- Endocrine - Cushing’s, hyperthyroidism, hyperparathyroidism, DM, acromegaly, estrogen deficiency (hypogonadism, premature ovarian failure)
- Inflammatory: rheumatoid arthritis, SLE
- Drugs – corticosteroids(#2 reason to cause OP), phenytoin, heparin, androgen deprivation Rx
- Psych – Anorexia nervosa, alcohol abuse

- *Canadian clinical practice guideline focuses on prevention of fragility # and their consequences, rather than treating low BMD
- All patients over 50 years of age should be screened for osteoporosis and fracture risk factors AND fall risk at their periodic health examination
- Assess 10 yr fracture risk with FRAX or CAROC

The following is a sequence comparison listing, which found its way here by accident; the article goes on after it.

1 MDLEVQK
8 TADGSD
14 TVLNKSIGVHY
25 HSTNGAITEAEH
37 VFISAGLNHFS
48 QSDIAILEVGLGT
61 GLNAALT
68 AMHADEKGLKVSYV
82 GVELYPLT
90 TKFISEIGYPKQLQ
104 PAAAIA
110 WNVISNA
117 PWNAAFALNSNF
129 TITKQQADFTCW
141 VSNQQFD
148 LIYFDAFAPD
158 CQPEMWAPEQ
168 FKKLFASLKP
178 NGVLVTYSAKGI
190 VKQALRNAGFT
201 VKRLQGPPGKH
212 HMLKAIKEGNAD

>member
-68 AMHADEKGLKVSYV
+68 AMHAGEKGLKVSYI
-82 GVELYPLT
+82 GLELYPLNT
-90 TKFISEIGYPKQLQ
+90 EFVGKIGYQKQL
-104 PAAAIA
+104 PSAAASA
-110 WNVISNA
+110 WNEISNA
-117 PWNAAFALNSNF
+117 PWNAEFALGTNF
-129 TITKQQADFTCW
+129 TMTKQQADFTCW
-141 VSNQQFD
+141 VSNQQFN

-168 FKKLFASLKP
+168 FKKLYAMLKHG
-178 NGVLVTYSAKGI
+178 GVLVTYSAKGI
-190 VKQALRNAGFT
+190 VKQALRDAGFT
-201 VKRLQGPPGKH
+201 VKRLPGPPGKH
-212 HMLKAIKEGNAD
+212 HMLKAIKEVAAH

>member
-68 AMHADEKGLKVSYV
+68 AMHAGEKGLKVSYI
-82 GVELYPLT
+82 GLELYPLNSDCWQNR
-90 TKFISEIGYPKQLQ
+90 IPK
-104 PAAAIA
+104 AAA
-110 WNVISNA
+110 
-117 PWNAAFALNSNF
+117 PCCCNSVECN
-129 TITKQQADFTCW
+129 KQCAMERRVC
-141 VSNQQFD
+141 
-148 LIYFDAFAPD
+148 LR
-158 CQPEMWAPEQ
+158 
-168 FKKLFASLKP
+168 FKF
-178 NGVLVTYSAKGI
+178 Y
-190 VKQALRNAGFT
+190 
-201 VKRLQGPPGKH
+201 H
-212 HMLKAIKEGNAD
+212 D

- Hx – prior fragility #, parental hip #, glucocorticoid use, smoking, high EtOH intake, rheumatoid arthritis, falls in past year, gait and balance
- PE – weight, height (historical loss >6cm or prospective loss >2cm), rib to pelvis distance < 2 fingers breadth, occiput to wall distance > 5cm, fall risk – Get-Up-and-Go Test
- Based on Hx and Px, look at indications for a Bone Mineral Density (BMD). Wide-spread BMD screening for those under 65 is not recommended.

Indications for measuring BMD
- All patients aged 65 yrs
- If age 50-64 yrs and

- Fragility fracture after age 40
- Prolonged use of corticosteroids*
- Use of other high risk meds **
- Parenteral hip fracture
- Vertebral fracture or osteopenia seen on Xray
- Current smoking
- High EtOH intake
- Low body weight (< 60 kg) or major weight loss (> 10% of body weight)
- Rheumatoid Arthritis
- Other disorders strongly asst’d with OP

- If age < 50 yrs and

- Fragility Fracture
- Prolonged use of corticosteroids*